Tag Archives: feminism

Third Way Style – Featured Blog

It’s time for a new monthly feature: Featured Blog. Once a month (fingers crossed) I’ll be bringing you some awesome blog.

This month, for your reading pleasure, I bring you Third Way Style.

This blog is unbelievably fantastic!

I am a Mennonite, and as a family we attend Rockway Mennonite Church. I am a member of the Mennonite church because I believe in the Mennonite Confession of Faith. There is a false belief out there that in order to get along, we must all water down our beliefs to some lowest common denominator. Peace comes when we can allow others to come as they are, and accept them as different, without trying to change them to our way of thinking. I have found my faith as a Christian constantly deepen through conversations with people of other religions. I hope this blog will foster that very sort of dialogue

I was specifically interested in her posts on head covering. You can see all the entries she’s posted under the head covering category here. Below are three of my favourites.


Anyone who reads this blog knows that I am not a fan of the ban of the niqab in France, or the similar proposed ban in Quebec. Every argument for it has been pretty effectively squished. . . . .In France, two students (one in poli sci, one in communications) has decided to create a tongue in cheek critique of the niqab ban. They’ve donned the niqab, leaving only their eyes visible from the waste up, but are wearing miniskirts with bare legs exposed down to their high heels.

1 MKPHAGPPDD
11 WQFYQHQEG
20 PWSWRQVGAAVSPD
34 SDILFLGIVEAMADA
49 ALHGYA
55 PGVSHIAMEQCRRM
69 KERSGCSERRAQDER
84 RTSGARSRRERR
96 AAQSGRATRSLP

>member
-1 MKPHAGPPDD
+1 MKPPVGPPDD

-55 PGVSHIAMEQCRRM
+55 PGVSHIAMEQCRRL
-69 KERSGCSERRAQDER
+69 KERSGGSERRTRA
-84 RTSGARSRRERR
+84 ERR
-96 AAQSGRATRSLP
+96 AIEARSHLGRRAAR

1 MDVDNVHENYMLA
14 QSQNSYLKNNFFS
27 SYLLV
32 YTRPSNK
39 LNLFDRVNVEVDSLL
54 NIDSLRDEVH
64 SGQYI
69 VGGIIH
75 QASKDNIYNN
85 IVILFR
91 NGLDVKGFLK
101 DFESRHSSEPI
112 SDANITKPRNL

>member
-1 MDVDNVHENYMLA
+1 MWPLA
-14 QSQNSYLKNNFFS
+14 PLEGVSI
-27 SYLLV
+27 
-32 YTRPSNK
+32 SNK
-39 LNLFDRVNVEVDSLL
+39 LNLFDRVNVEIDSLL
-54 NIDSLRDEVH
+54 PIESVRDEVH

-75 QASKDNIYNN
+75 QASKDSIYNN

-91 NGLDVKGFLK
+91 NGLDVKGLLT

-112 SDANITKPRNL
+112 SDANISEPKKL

You can see the video below, but seriously, go read her awesome blog.

Bonnets and Burqas

Christians actively work toward mutuality with our Muslim neighbours. Mennonites, perhaps more than most other Christian denominations, can relate to Muslims. Both communities identify themselves outside of the mainstream, and both have earned the term “radical.” This is most visibly represented in their attire, in that both Mennonites and Muslims have a tradition of covering their women.

Christian Women’s Prayer Caps and Veilings

To begin with, while those who cover their heads now are the exception, this was not always so. Women in European traditions wore head coverings up until very recently (think of ladies in the ’50s always going out with hat and gloves). It is really only within the last fifty years, or so, that this has gone out of fashion (much to my chagrin – I love hats).


Ten minute video with three different muslim women. One is dressed in the secular fashion, one hijab and one niquab.


I’ve been poking around on the net looking for some good modest sports attire. I found something that I thought some of you might be interested in. Hijab for Swimming. It’s not a Burquini and seems to me that you … Continue reading

Mind Your Plate! Or Should You Mind His?

Mind Your Plate is an Ortho-ism referring to fasting that I first heard on the Our Life in Christ pod-cast. Fasting is part of pastoral discretion. There are guidelines that, in general, everyone will follow. Then there are those who, under the direction of their priest, wont follow all or any of the general rules.

The question: Who is responsible for a man’s wandering mind, you or him?

There are a couple of schools of thought when it comes to why we cover and who’s responsible for  lusty thoughts caused by various modes of dress. At the extreme ends of the spectrum the theories are: